“Working in Whispers…”

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“It’s all a matter of paying attention, being awake in the present moment, and not expecting a huge payoff. The magic in this world seems to work in whispers and small kindnesses.” ― Charles de Lint

There’s an interesting addition in Ephesians 4:32. It’s an adjective: “Be kind to one another, tenderhearted…” We may easily gloss over it without really reflecting on its importance.

Here’s the thing: it’s quite possible to be professionally kind,  calm cool and collected and smiling on the outside without being tenderhearted on the inside. But it’s not enough.

God calls not for a change of manners but for a change of heart.

The word “tenderhearted”  means “easily touched.” If you stayed out in the sun too long and your skin was tender, then the least touch might hurt. The same idea is being applied to the heart here. When your heart is tender, it feels easily and quickly.

But how can you just decide to be sensitive and compassionate in that way? Doesn’t it come from your inner character? You can’t just switch it on like a tap!

Here’s how the verse goes: “Be kind to one another, tenderhearted, forgiving one another, as God in Christ forgave you.” Do you see it? The sensitizing of the heart comes from two strong sources, like hidden springs sourcing a mighty river: the first is the forgiveness of God.  The second is the love of Christ.  The thought recalls Psalm 87: ‘All my fountains are in you.’

So when kindness calls for forgiveness, the pattern is the forgiveness of God in Christ. And when love expresses itself in kindness, the pattern is the love of Christ giving himself up for us. “Walk in love, as Christ loved us and gave himself up for us.” (Eph 5:2)

Kindness means forgiveness. Forgive your brother like God forgives you. Quickly, thoroughly, completely.

But not easily, off-handedly, dismissively, as if you’re saying,  “Ah sure, it doesn’t matter.” God’s forgiveness takes sin seriously and so should ours. Forgiveness is not flippancy toward sin. It sees it and names it—and then covers it. God forgives what he hates.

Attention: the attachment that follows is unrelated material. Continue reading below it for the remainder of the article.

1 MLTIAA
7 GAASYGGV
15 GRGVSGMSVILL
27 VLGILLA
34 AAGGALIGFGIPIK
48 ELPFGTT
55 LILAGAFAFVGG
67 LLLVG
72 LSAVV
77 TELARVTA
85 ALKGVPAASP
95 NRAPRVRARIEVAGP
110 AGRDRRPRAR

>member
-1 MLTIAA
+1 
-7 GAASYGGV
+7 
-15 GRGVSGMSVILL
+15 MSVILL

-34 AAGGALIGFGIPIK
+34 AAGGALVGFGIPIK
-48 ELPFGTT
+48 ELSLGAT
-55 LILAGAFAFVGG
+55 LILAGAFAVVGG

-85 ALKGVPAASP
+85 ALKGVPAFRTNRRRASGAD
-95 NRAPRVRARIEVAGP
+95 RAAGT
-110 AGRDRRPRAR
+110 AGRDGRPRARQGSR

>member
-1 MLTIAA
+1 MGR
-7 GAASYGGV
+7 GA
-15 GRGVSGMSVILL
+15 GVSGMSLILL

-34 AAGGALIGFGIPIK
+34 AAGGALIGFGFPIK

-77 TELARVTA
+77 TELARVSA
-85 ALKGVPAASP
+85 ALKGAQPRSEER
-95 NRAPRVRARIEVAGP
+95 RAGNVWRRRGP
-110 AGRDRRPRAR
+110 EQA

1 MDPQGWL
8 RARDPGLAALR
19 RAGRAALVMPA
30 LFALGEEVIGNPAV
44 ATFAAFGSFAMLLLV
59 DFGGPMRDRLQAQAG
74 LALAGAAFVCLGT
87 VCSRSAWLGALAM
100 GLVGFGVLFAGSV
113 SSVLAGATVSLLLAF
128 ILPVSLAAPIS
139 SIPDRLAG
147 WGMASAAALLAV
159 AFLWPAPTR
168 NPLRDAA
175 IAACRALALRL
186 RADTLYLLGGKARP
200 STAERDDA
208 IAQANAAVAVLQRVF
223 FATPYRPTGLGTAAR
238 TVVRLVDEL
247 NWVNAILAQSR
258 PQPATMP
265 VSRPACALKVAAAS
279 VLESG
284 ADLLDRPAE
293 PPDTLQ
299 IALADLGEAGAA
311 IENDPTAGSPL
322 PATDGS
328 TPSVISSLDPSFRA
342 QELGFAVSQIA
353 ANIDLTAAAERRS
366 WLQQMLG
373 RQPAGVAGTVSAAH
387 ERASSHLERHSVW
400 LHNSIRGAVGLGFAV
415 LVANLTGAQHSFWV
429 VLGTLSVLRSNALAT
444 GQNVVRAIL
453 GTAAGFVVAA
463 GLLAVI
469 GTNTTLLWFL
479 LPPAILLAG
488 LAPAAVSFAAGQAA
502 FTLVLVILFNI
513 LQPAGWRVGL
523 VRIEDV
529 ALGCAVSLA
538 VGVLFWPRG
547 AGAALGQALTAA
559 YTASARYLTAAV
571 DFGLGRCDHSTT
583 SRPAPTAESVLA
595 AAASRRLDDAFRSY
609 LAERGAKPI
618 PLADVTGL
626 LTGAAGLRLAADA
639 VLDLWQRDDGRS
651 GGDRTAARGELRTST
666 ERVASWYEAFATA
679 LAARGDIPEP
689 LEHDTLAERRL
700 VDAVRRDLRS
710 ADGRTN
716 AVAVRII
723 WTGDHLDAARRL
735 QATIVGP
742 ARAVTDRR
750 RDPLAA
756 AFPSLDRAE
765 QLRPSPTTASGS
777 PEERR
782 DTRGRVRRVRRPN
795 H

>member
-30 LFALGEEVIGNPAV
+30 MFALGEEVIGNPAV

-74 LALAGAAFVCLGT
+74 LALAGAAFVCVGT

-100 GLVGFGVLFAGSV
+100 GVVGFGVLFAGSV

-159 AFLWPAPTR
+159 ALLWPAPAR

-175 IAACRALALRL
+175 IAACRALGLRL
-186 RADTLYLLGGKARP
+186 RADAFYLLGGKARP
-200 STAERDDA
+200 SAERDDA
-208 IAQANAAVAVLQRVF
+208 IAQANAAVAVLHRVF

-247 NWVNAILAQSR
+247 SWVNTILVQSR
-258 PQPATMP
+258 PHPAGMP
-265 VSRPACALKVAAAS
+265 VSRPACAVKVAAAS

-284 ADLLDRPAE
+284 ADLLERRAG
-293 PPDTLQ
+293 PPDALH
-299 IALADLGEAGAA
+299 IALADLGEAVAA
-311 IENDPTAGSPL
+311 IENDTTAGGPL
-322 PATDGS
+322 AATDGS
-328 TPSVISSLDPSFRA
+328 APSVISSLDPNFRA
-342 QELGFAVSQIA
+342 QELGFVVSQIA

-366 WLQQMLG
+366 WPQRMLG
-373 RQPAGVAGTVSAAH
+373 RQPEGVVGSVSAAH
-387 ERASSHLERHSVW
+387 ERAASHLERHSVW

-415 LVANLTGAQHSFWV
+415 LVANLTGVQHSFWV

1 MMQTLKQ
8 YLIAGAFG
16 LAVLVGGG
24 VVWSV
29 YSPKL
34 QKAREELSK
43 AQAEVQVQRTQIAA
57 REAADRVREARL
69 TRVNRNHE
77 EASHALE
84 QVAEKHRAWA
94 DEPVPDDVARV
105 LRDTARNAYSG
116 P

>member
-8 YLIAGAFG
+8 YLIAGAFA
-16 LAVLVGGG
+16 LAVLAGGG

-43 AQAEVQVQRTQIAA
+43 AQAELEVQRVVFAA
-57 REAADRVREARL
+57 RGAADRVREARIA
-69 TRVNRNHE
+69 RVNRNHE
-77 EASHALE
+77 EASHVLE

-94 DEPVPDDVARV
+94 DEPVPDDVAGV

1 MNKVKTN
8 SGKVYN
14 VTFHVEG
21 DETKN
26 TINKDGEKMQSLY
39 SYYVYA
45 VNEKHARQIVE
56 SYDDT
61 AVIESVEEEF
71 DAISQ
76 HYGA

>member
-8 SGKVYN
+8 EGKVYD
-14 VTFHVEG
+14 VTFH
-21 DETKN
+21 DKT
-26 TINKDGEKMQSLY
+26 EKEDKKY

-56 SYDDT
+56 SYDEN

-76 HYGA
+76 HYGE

Nothing is swept under the rug with God. It cost the life of Christ to forgive us our sin. So God’s forgiveness reckons with a real settling of accounts and so should ours. When kindness calls us to forgive a wrong that has been done to us, we are sustained by the truth of God’s holiness. God has forgiven the inexcusable in us, and  so we are called to live according to the grace that we have received.

But there’s nothing artificial or theoretical here: God’s forgiveness is real and ours should be too. When he forgives, we are really restored. Nothing is held over our heads for later blackmail. It is gone: “As far as the east is from the west, so far does he remove our transgressions from us” (Psalm 103:12).

How does that grace work out in the way we live together? It means that we can’t secretly insist that people earn our approval, let alone our love and kindness! Jesus said in Luke 6:35, “Love your enemies, and do good . . . and you will be sons of the Most High; for he is kind to the ungrateful and the selfish.” Freely you have received. Freely give.

Maybe the hardest thing is to show kindness when it hurts. But that is exactly what Jesus did for us, and how we are called to live for one another.

Lord, make me tender-hearted. I’m so ashamed of the “record of wrongs” that I keep playing over in my head. I bear grudges and only forgive grudgingly. I put people on trial and watch how they perform before I give my approval. Forgive me, Lord. Make me exuberantly generous, joyfully gracious, kind, kind, kind.

Like you are to me.

This entry was posted in Christianity, Faith, God, Holiness, Jesus, Morning Devotions, New Church, New Testament, Prayer, Sin & Repentance, Uncategorized and tagged , , , , , . Bookmark the permalink.

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